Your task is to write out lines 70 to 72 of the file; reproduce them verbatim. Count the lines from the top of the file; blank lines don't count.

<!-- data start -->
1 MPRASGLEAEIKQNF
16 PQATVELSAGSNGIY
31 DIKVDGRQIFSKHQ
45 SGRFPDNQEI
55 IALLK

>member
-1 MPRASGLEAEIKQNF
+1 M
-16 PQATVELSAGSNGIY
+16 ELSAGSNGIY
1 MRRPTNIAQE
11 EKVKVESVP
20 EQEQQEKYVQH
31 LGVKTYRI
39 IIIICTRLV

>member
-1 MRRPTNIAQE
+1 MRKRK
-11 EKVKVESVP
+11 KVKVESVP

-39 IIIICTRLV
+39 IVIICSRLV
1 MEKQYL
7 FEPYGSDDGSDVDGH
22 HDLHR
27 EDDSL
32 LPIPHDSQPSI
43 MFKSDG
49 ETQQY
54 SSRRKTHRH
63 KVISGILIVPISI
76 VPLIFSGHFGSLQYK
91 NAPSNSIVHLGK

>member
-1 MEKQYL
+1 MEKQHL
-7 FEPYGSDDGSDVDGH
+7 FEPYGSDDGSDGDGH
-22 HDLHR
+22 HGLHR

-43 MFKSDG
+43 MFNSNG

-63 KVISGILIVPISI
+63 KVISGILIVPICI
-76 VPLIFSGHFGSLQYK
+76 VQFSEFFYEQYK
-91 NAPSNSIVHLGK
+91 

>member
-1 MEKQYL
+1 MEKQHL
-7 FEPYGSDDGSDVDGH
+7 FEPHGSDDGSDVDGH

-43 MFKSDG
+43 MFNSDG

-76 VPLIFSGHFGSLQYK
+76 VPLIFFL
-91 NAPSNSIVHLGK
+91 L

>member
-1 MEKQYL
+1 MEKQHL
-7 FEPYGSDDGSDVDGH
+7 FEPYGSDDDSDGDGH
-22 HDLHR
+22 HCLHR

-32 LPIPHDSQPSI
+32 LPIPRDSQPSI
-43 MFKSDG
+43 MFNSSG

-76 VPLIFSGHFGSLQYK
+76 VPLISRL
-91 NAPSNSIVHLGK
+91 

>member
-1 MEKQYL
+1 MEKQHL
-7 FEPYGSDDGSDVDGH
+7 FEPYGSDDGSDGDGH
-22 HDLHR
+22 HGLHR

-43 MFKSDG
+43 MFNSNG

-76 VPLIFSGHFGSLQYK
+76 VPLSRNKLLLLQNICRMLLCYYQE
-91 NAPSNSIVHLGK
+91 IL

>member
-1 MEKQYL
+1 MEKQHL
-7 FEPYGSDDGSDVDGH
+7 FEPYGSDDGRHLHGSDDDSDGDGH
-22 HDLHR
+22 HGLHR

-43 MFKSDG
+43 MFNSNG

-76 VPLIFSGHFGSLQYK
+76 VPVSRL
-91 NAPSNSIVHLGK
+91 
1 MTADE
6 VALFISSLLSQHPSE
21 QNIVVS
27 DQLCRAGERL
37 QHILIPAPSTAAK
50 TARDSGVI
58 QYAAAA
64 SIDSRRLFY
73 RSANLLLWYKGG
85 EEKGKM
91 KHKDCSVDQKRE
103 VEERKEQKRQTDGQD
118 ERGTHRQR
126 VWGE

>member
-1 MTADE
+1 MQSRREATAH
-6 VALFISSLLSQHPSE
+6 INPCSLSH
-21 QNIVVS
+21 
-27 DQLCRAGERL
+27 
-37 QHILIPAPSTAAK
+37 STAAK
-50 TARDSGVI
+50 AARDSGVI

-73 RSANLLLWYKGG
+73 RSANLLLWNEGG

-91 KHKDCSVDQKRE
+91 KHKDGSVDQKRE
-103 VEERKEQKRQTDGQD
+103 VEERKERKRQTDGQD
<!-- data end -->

+43 MFNSSG

-76 VPLIFSGHFGSLQYK
+76 VPLISRL